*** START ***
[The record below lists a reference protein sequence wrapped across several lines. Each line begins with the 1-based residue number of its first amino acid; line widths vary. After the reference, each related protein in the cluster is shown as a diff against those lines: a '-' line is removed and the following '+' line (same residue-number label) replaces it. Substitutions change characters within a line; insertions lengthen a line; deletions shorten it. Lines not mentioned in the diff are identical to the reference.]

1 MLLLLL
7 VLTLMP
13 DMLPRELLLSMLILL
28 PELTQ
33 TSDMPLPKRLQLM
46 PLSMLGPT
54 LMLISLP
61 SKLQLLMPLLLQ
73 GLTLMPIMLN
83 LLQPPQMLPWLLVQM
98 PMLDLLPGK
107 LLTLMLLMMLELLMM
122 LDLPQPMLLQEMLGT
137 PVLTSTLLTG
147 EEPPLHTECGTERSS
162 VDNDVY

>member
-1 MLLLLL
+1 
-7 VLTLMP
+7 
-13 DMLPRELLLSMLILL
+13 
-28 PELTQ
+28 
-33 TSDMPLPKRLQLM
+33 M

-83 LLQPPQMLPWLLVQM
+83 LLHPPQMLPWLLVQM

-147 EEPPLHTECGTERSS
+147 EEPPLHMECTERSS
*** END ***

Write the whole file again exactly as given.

[The record below lists a reference protein sequence wrapped across several lines. Each line begins with the 1-based residue number of its first amino acid; line widths vary. After the reference, each related protein in the cluster is shown as a diff against those lines: a '-' line is removed and the following '+' line (same residue-number label) replaces it. Substitutions change characters within a line; insertions lengthen a line; deletions shorten it. Lines not mentioned in the diff are identical to the reference.]

1 MLLLLL
7 VLTLMP
13 DMLPRELLLSMLILL
28 PELTQ
33 TSDMPLPKRLQLM
46 PLSMLGPT
54 LMLISLP
61 SKLQLLMPLLLQ
73 GLTLMPIMLN
83 LLQPPQMLPWLLVQM
98 PMLDLLPGK
107 LLTLMLLMMLELLMM
122 LDLPQPMLLQEMLGT
137 PVLTSTLLTG
147 EEPPLHTECGTERSS
162 VDNDVY

>member
-1 MLLLLL
+1 
-7 VLTLMP
+7 
-13 DMLPRELLLSMLILL
+13 
-28 PELTQ
+28 
-33 TSDMPLPKRLQLM
+33 M

-83 LLQPPQMLPWLLVQM
+83 LLHPPQMLPWLLVQM

-147 EEPPLHTECGTERSS
+147 EEPPLHMECTERSS